Like many people, I awoke to the news that the UK would leave the European Union feeling heartbroken, angry, and scared.
I have been a citizen of the E.U. since I was six, and now that part of my identity has been wrenched from me. I was proud to be European and British, the dream of Winston Churchill. Now I am no longer European and ashamed to be British.
I feel that a mistaken older generation have taken away the future of a younger generation. Vote statistics show that the share of ‘leave’ vote dramatically increased among the oldest voters so there is evidence to support that feeling.
I’ve never been more concerned and afraid for the future, but I I take some solace in nature and literature.
The land itself hasn’t changed. This is a social crisis on epic proportions but nature is as it was last week. The social and political crisis may yet destroy the land if we don’t do enough to tackle climate change, but for now, the land continues unchanged, unaffected by Brexit.
I still have fantasy and sci-fi to distract me, but also to inspire and guide me. I can look to Kim Stanley Robinson’s Mars trilogy to see how things can get better despite cataclysmic events.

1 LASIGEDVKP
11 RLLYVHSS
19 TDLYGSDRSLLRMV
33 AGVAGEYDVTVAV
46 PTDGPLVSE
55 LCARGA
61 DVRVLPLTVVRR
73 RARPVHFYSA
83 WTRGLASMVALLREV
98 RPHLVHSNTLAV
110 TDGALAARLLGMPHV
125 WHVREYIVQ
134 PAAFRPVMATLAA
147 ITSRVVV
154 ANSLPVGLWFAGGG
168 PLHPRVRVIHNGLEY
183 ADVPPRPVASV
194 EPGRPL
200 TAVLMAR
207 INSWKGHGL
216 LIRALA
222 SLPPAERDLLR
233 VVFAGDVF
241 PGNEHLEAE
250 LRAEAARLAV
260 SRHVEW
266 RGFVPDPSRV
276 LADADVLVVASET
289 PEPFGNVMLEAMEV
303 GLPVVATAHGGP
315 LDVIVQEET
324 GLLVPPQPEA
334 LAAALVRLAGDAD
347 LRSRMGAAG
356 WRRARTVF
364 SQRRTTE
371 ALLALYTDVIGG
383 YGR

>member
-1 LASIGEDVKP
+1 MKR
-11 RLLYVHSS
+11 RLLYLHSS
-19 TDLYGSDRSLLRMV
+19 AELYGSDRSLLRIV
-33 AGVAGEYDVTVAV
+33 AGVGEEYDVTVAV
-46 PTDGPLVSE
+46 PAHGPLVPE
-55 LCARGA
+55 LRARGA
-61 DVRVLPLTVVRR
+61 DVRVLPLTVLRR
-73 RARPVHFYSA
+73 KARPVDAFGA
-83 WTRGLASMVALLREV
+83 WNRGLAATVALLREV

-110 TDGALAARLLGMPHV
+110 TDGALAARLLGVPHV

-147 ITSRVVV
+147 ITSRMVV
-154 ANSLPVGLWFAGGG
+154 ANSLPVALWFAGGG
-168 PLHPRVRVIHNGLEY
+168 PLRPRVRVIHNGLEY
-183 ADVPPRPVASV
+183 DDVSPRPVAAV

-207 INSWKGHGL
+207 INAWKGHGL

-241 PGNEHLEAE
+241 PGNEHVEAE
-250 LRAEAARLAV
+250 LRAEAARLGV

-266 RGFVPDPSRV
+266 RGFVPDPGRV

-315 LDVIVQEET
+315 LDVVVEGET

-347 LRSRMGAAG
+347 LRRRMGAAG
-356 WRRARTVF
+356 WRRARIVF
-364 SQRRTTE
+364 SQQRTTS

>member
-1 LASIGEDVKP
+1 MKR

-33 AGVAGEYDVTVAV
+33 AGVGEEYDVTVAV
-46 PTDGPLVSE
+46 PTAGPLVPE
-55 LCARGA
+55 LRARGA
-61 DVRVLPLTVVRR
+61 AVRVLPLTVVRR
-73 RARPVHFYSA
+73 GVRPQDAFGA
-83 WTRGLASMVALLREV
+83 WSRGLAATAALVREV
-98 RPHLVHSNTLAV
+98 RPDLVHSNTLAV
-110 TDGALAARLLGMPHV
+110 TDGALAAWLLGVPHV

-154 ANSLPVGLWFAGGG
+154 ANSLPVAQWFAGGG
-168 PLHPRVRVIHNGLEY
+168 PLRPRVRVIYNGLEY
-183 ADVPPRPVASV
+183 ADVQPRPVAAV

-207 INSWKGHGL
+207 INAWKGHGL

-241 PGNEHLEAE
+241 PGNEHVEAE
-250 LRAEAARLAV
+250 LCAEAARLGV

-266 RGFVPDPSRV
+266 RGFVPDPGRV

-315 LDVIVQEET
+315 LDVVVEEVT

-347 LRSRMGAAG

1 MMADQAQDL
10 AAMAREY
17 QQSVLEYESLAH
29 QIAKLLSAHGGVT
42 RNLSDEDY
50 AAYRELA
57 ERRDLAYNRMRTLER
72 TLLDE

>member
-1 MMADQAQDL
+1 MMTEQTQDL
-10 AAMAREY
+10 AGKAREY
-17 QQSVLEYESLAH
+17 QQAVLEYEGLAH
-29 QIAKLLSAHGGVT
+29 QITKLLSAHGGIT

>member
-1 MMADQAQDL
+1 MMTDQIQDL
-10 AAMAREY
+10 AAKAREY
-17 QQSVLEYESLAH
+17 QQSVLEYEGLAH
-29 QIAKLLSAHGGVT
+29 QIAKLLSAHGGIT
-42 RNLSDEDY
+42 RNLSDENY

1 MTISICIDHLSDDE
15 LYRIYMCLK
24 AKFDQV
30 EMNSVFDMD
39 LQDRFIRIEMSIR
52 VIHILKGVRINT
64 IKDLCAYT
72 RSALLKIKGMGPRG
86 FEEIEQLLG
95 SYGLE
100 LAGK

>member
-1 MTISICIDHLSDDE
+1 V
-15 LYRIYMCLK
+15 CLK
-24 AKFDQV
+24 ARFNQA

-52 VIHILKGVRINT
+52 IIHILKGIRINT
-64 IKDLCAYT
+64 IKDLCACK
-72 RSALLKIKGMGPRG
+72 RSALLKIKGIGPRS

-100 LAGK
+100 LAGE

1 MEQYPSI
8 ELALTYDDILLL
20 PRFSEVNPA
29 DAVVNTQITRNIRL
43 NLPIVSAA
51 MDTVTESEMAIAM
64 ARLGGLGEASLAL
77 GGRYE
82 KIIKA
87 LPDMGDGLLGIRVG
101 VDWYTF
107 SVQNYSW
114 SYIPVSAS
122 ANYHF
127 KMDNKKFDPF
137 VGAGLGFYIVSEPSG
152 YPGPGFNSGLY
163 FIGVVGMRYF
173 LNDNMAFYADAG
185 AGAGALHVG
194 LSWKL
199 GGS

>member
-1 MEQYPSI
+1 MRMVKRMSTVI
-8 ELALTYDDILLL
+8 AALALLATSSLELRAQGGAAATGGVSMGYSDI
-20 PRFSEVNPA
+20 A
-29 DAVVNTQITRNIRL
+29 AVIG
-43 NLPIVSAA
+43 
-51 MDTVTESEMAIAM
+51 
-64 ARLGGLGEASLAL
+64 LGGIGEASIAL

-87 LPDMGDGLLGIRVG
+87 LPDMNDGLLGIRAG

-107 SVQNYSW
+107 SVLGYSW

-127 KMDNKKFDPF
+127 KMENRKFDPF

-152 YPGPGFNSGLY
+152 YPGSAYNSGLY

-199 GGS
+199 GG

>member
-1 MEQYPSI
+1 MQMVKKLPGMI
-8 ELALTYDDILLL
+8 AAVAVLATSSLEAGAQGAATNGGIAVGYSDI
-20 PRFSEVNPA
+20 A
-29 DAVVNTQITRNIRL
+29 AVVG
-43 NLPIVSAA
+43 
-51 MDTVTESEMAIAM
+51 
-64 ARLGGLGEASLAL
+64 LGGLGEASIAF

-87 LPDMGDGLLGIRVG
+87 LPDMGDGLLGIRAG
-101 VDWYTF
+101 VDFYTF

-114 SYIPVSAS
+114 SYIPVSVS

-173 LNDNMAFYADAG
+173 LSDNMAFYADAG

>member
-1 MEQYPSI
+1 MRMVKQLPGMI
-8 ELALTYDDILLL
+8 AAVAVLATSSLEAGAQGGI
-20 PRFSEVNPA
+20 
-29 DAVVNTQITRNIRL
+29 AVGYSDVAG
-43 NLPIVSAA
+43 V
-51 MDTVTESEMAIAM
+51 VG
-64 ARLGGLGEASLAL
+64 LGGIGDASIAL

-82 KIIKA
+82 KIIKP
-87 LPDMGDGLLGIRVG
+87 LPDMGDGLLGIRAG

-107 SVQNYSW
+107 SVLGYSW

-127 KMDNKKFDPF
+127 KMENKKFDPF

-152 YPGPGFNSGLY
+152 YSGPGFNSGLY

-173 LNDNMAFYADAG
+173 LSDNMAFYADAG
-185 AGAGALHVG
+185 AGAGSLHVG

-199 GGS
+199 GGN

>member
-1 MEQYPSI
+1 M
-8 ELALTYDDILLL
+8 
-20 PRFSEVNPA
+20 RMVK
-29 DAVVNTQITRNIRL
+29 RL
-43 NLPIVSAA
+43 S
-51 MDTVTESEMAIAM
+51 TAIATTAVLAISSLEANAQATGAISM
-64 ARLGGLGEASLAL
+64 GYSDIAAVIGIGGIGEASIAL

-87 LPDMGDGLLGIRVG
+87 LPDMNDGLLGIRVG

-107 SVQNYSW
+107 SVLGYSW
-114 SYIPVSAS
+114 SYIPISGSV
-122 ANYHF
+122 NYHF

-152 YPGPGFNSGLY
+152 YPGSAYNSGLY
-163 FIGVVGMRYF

I can also look to T.H. White’s The Once and Future King to see how nature can guide us:
‘Merlyn had taught him about animals so that the single species might learn by looking at the problems of the thousands. He remembered the belligerent ants, who claimed their boundaries, and the pacific geese, who did not […] Countries would have to become like counties – but counties which could keep their own culture and local laws. The imaginary lines on the earth’s surface only needed to be unimagined. The airborne birds skipped them by nature. How mad the frontiers had seemed to Lyo-lyok [a goose], and would to man if he could learn to fly’.
For the sake of peace and prosperity we must knock down walls and erase borders, whilst keeping our cultural and social identities. We should not retreat into our castles, pulling up the drawbridges. The world’s problems are our problems.